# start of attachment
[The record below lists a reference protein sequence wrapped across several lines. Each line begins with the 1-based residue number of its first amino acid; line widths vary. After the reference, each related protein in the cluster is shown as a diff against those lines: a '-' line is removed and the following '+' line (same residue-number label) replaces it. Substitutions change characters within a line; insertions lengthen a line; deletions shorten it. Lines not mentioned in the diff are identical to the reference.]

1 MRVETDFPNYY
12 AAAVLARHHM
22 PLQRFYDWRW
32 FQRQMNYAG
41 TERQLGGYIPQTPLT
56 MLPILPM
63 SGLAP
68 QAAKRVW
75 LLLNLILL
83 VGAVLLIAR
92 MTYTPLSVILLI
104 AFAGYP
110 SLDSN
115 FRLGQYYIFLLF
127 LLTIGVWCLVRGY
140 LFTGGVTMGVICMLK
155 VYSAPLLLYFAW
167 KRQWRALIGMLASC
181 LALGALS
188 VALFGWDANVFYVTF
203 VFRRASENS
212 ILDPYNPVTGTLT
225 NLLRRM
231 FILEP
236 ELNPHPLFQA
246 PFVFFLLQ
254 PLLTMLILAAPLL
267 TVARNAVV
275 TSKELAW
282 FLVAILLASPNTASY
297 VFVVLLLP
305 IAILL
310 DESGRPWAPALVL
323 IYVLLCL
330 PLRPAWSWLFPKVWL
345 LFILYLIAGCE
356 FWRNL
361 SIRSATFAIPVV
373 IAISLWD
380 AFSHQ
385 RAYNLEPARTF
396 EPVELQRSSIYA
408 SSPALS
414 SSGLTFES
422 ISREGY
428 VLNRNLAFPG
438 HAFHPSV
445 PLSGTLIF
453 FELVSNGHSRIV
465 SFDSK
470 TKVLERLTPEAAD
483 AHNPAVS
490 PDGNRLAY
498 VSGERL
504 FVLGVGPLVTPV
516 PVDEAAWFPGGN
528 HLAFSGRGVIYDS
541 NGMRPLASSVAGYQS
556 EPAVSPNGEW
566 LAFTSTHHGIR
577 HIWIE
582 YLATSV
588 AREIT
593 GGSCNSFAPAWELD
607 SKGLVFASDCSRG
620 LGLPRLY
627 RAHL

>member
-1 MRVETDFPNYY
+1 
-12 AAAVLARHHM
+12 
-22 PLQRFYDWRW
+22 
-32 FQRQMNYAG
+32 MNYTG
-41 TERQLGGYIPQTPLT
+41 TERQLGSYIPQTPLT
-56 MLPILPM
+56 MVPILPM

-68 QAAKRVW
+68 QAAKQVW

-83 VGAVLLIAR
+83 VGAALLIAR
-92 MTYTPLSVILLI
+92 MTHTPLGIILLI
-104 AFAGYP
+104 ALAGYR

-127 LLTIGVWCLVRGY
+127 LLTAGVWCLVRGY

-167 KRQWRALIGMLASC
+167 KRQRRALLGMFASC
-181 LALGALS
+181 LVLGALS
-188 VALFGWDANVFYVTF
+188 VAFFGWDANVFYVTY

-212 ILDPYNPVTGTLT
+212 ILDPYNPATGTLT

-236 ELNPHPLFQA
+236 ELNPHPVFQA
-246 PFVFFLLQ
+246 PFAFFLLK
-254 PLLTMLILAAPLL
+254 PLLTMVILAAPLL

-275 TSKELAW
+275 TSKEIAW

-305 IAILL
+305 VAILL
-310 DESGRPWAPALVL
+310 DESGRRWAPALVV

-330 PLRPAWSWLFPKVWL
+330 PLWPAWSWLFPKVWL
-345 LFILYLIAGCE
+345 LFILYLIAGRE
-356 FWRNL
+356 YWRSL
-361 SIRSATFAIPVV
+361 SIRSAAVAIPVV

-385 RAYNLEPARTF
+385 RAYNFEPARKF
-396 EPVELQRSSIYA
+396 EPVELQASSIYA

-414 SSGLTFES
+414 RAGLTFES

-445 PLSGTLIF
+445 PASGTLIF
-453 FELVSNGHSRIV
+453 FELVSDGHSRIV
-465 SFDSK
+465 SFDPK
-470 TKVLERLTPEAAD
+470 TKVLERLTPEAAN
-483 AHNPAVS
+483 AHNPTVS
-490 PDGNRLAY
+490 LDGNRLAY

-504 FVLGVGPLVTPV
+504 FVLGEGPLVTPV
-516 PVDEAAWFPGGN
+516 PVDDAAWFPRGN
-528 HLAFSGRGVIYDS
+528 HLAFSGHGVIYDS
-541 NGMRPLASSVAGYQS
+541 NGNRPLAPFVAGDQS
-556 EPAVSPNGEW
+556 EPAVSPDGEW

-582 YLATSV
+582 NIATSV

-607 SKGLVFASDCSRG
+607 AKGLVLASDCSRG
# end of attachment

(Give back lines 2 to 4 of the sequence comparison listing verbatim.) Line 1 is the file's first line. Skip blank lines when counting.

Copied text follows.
1 MRVETDFPNYY
12 AAAVLARHHM
22 PLQRFYDWRW